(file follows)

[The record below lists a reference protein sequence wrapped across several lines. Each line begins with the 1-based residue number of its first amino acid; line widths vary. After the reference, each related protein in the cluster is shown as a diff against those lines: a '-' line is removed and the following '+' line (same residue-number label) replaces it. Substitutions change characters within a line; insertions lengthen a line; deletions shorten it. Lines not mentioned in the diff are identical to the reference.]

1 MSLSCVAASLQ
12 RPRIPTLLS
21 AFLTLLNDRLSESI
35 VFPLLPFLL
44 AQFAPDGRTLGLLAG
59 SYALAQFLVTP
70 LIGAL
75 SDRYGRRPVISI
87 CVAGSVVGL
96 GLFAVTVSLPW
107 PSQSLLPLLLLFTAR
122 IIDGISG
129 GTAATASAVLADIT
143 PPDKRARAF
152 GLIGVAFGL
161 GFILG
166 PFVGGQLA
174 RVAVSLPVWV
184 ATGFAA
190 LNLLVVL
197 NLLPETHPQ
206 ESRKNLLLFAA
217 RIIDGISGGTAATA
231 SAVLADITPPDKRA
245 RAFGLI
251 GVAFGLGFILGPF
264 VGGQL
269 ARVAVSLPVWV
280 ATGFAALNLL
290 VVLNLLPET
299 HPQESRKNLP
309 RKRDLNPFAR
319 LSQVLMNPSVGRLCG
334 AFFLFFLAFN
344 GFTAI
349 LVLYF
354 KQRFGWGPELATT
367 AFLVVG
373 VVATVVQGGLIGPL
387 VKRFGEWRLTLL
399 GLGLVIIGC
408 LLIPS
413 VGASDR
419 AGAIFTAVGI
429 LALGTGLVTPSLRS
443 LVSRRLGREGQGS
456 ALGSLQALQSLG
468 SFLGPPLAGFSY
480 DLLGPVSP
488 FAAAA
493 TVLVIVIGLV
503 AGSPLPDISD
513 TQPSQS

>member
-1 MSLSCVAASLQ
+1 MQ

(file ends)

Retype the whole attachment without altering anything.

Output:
[The record below lists a reference protein sequence wrapped across several lines. Each line begins with the 1-based residue number of its first amino acid; line widths vary. After the reference, each related protein in the cluster is shown as a diff against those lines: a '-' line is removed and the following '+' line (same residue-number label) replaces it. Substitutions change characters within a line; insertions lengthen a line; deletions shorten it. Lines not mentioned in the diff are identical to the reference.]

1 MSLSCVAASLQ
12 RPRIPTLLS
21 AFLTLLNDRLSESI
35 VFPLLPFLL
44 AQFAPDGRTLGLLAG
59 SYALAQFLVTP
70 LIGAL
75 SDRYGRRPVISI
87 CVAGSVVGL
96 GLFAVTVSLPW
107 PSQSLLPLLLLFTAR
122 IIDGISG
129 GTAATASAVLADIT
143 PPDKRARAF
152 GLIGVAFGL
161 GFILG
166 PFVGGQLA
174 RVAVSLPVWV
184 ATGFAA
190 LNLLVVL
197 NLLPETHPQ
206 ESRKNLLLFAA
217 RIIDGISGGTAATA
231 SAVLADITPPDKRA
245 RAFGLI
251 GVAFGLGFILGPF
264 VGGQL
269 ARVAVSLPVWV
280 ATGFAALNLL
290 VVLNLLPET
299 HPQESRKNLP
309 RKRDLNPFAR
319 LSQVLMNPSVGRLCG
334 AFFLFFLAFN
344 GFTAI
349 LVLYF
354 KQRFGWGPELATT
367 AFLVVG
373 VVATVVQGGLIGPL
387 VKRFGEWRLTLL
399 GLGLVIIGC
408 LLIPS
413 VGASDR
419 AGAIFTAVGI
429 LALGTGLVTPSLRS
443 LVSRRLGREGQGS
456 ALGSLQALQSLG
468 SFLGPPLAGFSY
480 DLLGPVSP
488 FAAAA
493 TVLVIVIGLV
503 AGSPLPDISD
513 TQPSQS

>member
-1 MSLSCVAASLQ
+1 MQ